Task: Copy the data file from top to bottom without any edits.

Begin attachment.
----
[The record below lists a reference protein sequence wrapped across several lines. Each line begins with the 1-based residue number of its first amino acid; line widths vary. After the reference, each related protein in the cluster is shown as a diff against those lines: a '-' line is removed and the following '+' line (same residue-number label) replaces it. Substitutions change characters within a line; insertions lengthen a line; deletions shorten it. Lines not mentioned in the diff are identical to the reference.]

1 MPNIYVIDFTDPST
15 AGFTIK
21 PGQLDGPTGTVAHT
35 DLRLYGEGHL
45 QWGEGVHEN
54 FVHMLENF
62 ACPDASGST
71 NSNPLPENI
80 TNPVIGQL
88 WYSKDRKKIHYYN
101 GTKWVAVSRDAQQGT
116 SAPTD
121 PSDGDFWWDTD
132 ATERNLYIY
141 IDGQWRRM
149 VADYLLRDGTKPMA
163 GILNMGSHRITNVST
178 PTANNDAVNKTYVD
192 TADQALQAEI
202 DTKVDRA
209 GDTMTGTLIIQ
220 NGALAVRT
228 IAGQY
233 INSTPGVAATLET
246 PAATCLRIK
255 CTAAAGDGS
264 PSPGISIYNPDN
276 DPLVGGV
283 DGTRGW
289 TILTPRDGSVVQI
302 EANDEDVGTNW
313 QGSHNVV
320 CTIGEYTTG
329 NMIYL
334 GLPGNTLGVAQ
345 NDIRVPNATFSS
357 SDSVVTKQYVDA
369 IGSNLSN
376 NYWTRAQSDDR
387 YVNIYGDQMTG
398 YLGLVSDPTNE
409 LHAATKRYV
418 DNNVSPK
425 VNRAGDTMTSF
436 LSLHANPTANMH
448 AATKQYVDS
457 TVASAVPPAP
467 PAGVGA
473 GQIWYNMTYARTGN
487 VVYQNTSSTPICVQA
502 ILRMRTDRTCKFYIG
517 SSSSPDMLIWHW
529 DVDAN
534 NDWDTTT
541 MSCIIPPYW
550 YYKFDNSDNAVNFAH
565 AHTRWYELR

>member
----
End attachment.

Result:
[The record below lists a reference protein sequence wrapped across several lines. Each line begins with the 1-based residue number of its first amino acid; line widths vary. After the reference, each related protein in the cluster is shown as a diff against those lines: a '-' line is removed and the following '+' line (same residue-number label) replaces it. Substitutions change characters within a line; insertions lengthen a line; deletions shorten it. Lines not mentioned in the diff are identical to the reference.]

1 MPNIYVIDFTDPST
15 AGFTIK
21 PGQLDGPTGTVAHT
35 DLRLYGEGHL
45 QWGEGVHEN
54 FVHMLENF
62 ACPDASGST
71 NSNPLPENI
80 TNPVIGQL
88 WYSKDRKKIHYYN
101 GTKWVAVSRDAQQGT
116 SAPTD
121 PSDGDFWWDTD
132 ATERNLYIY
141 IDGQWRRM
149 VADYLLRDGTKPMA
163 GILNMGSHRITNVST
178 PTANNDAVNKTYVD
192 TADQALQAEI
202 DTKVDRA
209 GDTMTGTLIIQ
220 NGALAVRT
228 IAGQY
233 INSTPGVAATLET
246 PAATCLRIK
255 CTAAAGDGS
264 PSPGISIYNPDN
276 DPLVGGV
283 DGTRGW
289 TILTPRDGSVVQI
302 EANDEDVGTNW
313 QGSHNVV
320 CTIGEYTTG
329 NMIYL
334 GLPGNTLGVAQ
345 NDIRVPNATFSS
357 SDSVVTKQYVDA
369 IGSNLSN
376 NYWTRAQSDDR
387 YVNIYGDQMTG
398 YLGLVSDPTNE
409 LHAATKRYV
418 DNNVSPK
425 VNRAGDTMTSF
436 LSLHANPTANMH
448 AATKQYVDS
457 TVASAVPPAP
467 PAGVGA
473 GQIWYNMTYARTGN
487 VVYQNTSSTPICVQA
502 ILRMRTDRTCKFYIG
517 SSSSPDMLIWHW
529 DVDAN
534 NDWDTTT
541 MSCIIPPYW
550 YYKFDNSDNAVNFAH
565 AHTRWYELR

>member